Cellular and transcriptional responses of SH-SY5Y human neurocytes following in vitro exposure to Gelsemium sempervirens


  • Paolo Bellavite University of Verona
  • Marta Marzotto University of Verona
  • Debora Olioso University of Verona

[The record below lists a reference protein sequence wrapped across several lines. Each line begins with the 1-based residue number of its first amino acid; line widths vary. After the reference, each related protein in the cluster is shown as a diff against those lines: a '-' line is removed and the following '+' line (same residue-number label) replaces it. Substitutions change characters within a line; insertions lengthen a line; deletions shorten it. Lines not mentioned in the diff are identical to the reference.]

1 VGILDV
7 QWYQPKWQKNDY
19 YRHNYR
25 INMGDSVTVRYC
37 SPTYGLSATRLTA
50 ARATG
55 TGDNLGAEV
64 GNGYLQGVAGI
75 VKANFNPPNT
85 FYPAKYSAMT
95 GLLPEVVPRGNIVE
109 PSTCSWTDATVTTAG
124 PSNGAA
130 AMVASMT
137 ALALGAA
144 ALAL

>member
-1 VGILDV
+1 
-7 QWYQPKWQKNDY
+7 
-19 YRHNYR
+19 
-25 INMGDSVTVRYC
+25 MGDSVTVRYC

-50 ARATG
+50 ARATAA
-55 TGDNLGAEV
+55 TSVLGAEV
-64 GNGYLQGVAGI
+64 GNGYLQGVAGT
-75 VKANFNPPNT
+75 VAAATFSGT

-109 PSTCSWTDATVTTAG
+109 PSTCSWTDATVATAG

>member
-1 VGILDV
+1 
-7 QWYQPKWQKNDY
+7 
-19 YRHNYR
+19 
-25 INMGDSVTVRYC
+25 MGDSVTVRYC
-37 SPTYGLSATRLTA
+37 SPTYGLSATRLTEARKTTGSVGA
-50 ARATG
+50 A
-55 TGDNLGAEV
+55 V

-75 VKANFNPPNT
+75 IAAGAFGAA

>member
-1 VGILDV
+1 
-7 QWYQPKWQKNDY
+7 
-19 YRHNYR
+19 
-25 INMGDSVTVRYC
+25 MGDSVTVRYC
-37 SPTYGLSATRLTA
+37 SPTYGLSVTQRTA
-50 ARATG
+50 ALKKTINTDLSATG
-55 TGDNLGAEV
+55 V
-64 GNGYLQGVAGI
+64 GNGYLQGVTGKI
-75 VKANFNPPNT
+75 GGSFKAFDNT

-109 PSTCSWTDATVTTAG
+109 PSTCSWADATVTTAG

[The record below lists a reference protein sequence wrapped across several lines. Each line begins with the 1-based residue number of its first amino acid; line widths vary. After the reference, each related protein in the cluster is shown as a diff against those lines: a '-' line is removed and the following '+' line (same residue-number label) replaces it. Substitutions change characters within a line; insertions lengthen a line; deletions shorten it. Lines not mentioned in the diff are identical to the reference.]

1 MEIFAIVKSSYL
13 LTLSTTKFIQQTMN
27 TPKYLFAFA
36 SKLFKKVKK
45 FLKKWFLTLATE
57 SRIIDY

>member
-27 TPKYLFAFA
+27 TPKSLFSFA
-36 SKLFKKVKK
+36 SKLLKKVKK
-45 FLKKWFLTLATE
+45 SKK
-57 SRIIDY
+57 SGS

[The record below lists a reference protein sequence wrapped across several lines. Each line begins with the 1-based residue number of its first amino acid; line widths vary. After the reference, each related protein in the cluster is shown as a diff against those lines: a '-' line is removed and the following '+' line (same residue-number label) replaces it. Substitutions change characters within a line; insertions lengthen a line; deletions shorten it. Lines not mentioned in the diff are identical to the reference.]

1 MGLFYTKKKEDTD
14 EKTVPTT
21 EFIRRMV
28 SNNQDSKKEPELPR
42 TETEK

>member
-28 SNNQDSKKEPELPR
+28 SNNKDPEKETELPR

• Mirko Cristofoletti University of Verona
  • Maurizio Brizzi University of Bologna
  • Paola Tononi University of Verona
  • Ilaria Pierpaola Dal Prà University of Verona
  • Ubaldo Armato University of Verona




Gelsemium, Neurocyte, Molecular biology, Ultra-low dose, Nanopharmacology